MAKING AN IMPACT
Play Streets Coming to a Neighborhood Near YouReleased: Thursday, February 12, 2015
How many times did your parents tell you as a child not to play in the street? Traffic was just too dangerous, they said. For many children, traffic isn't the only thing keeping them from playing outdoors. Some kids don't live in neighborhoods where their parents feel safe allowing them to play outside. Others don't have access, or in some cases safe access, to neighborhood parks.
That's why researchers at Pennington Biomedical Research Center are working to re-imagine the neighborhood street as a playground of sorts with a concept called Play Streets.
Pennington Biomedical's Dr. Stephanie Broyles and Dr. Robert L. Newton Jr. study community health and they are working to bring the concept to Baton Rouge with the help of the ExxonMobil Foundation and BREC Foundation. Neighborhoods in cities like New York City have already tested the concept and have found success.
Here's how it works: neighborhoods come together to close off a street or a section of a street on a regular basis to allow children to get outside and play in spaces where they may not normally be able to play.
"This is really critical in ensuring the health of our city's children, considering that one in two of Louisiana's children are currently overweight or obese," said Dr. Broyles. "Playing outside is a fantastic opportunity to get away from the television, phones, and other screens that can consume our time. Play Streets incorporates physical activity into life so that children are having fun while they exercise."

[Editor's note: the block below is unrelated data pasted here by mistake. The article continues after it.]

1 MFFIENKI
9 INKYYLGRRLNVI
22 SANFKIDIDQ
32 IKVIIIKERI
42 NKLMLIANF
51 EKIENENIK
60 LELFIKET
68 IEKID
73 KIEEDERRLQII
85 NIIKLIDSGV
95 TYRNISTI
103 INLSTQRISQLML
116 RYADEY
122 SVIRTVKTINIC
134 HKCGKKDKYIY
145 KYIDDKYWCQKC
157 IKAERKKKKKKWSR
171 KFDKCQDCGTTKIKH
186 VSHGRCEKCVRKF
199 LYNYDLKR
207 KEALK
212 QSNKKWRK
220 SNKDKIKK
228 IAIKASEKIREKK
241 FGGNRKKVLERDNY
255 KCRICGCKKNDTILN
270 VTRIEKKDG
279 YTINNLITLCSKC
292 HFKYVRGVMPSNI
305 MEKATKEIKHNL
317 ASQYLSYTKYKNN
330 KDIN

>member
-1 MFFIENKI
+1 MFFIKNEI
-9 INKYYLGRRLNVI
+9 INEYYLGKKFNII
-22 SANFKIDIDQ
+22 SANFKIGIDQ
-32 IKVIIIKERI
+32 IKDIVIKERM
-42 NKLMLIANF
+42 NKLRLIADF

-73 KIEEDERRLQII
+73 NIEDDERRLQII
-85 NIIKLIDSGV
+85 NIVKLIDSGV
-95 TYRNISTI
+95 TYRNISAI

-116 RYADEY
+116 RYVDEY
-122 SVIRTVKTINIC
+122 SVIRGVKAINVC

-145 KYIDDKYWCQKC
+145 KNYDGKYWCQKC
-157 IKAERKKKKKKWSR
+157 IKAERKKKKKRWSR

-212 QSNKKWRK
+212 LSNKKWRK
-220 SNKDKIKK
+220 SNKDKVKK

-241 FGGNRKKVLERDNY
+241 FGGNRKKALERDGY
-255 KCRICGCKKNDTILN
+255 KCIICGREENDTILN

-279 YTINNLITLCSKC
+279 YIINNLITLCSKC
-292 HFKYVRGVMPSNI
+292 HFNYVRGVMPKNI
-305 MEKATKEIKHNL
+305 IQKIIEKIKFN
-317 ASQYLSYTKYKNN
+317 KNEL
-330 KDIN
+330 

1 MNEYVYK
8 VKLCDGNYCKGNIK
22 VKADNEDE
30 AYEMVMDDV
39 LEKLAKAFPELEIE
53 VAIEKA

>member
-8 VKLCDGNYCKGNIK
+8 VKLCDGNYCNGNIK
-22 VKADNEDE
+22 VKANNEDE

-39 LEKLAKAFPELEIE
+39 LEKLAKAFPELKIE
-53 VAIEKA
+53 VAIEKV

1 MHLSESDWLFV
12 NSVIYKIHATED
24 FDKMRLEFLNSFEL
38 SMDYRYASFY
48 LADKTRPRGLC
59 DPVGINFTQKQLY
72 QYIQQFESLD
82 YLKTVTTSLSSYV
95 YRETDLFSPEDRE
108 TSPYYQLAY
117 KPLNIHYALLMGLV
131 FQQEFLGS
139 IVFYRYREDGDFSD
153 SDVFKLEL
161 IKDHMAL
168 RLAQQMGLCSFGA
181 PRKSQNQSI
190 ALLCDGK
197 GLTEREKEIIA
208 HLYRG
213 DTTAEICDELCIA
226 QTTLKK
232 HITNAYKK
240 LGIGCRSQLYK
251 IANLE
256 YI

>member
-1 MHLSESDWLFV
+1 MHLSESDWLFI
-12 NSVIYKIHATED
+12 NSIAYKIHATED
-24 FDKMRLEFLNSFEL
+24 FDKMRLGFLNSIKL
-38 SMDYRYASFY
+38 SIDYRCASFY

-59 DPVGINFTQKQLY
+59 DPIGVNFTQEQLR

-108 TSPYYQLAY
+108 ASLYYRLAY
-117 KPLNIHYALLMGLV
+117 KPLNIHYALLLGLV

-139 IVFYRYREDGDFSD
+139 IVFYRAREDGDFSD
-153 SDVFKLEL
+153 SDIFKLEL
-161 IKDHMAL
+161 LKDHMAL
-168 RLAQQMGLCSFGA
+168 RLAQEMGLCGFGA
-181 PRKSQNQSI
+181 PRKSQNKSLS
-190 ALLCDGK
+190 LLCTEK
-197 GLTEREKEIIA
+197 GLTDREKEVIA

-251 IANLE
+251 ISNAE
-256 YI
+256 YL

Broyles and her team are currently testing the idea with leaders in north Baton Rouge who are helping to organize the first of several Play Streets dates.
"It really is up to the community how they want to orchestrate their Play Streets concept," said Broyles. "We want to ensure that the neighborhood has input and helps to guide the sorts of play options that are available to children, how often the streets are closed for play, and how long children play. This is about doing what works for each neighborhood."
Broyles met earlier this year with two neighborhood leadership groups who were excited about the opportunity. They envisioned choosing a street to close that already had lower traffic than others but that had several families living along it. Among their plans were ideas to invite local businesses to provide play equipment like footballs, jump ropes and bounce houses, along with healthy snacks. They also discussed assigning street captains to help plan and recruit families to participate in the events.
The researchers and neighborhood are still working to determine how often the Play Streets concept will be utilized, but they are excited about the chance for their children to get outside more.
"Play Streets allows neighbors to get to know each other, which may foster additional opportunities for play outside because parents know they can trust their neighbors to watch out for their children when they're playing outside," Broyles said. "This has the potential to transform communities into healthier places for children to grow up, which is what Play Streets is all about."
If you are interested in learning more about or participating in this great local effort, contact Arwen Marker with Pennington Biomedical at 225-763-3080.